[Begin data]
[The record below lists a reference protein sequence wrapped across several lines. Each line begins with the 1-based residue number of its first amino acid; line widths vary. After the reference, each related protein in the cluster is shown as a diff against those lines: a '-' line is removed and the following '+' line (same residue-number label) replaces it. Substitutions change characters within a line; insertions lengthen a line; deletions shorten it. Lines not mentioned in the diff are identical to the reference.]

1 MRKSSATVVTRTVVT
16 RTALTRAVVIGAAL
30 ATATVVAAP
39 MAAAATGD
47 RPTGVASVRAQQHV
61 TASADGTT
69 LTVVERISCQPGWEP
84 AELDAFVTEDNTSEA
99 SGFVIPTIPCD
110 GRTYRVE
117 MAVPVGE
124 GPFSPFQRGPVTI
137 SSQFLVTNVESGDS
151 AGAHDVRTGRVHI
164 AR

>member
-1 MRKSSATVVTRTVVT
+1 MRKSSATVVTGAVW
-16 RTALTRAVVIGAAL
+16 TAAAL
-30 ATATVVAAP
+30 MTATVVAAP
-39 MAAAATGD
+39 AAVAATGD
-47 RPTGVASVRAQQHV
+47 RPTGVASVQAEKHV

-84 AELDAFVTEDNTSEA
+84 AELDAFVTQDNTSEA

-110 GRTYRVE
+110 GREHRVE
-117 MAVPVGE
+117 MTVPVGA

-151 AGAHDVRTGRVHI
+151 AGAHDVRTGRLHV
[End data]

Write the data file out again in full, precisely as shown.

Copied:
[The record below lists a reference protein sequence wrapped across several lines. Each line begins with the 1-based residue number of its first amino acid; line widths vary. After the reference, each related protein in the cluster is shown as a diff against those lines: a '-' line is removed and the following '+' line (same residue-number label) replaces it. Substitutions change characters within a line; insertions lengthen a line; deletions shorten it. Lines not mentioned in the diff are identical to the reference.]

1 MRKSSATVVTRTVVT
16 RTALTRAVVIGAAL
30 ATATVVAAP
39 MAAAATGD
47 RPTGVASVRAQQHV
61 TASADGTT
69 LTVVERISCQPGWEP
84 AELDAFVTEDNTSEA
99 SGFVIPTIPCD
110 GRTYRVE
117 MAVPVGE
124 GPFSPFQRGPVTI
137 SSQFLVTNVESGDS
151 AGAHDVRTGRVHI
164 AR

>member
-1 MRKSSATVVTRTVVT
+1 MRKSSATVVTGAVW
-16 RTALTRAVVIGAAL
+16 TAAAL
-30 ATATVVAAP
+30 MTATVVAAP
-39 MAAAATGD
+39 AAVAATGD
-47 RPTGVASVRAQQHV
+47 RPTGVASVQAEKHV

-84 AELDAFVTEDNTSEA
+84 AELDAFVTQDNTSEA

-110 GRTYRVE
+110 GREHRVE
-117 MAVPVGE
+117 MTVPVGA

-151 AGAHDVRTGRVHI
+151 AGAHDVRTGRLHV